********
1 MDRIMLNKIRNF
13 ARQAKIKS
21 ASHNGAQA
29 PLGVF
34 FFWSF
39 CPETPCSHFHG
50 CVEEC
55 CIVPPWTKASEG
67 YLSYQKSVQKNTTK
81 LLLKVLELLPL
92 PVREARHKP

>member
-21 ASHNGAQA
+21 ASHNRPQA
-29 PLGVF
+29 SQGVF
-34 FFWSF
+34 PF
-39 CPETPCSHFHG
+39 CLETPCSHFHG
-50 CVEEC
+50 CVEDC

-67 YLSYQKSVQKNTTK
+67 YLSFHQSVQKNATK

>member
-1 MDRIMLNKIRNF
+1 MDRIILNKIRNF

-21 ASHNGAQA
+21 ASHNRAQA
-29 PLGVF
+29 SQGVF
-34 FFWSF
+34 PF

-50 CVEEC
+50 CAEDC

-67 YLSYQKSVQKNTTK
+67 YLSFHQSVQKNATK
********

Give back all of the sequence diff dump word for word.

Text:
1 MDRIMLNKIRNF
13 ARQAKIKS
21 ASHNGAQA
29 PLGVF
34 FFWSF
39 CPETPCSHFHG
50 CVEEC
55 CIVPPWTKASEG
67 YLSYQKSVQKNTTK
81 LLLKVLELLPL
92 PVREARHKP

>member
-21 ASHNGAQA
+21 ASHNRPQA
-29 PLGVF
+29 SQGVF
-34 FFWSF
+34 PF
-39 CPETPCSHFHG
+39 CLETPCSHFHG
-50 CVEEC
+50 CVEDC

-67 YLSYQKSVQKNTTK
+67 YLSFHQSVQKNATK

>member
-1 MDRIMLNKIRNF
+1 MDRIILNKIRNF

-21 ASHNGAQA
+21 ASHNRAQA
-29 PLGVF
+29 SQGVF
-34 FFWSF
+34 PF

-50 CVEEC
+50 CAEDC

-67 YLSYQKSVQKNTTK
+67 YLSFHQSVQKNATK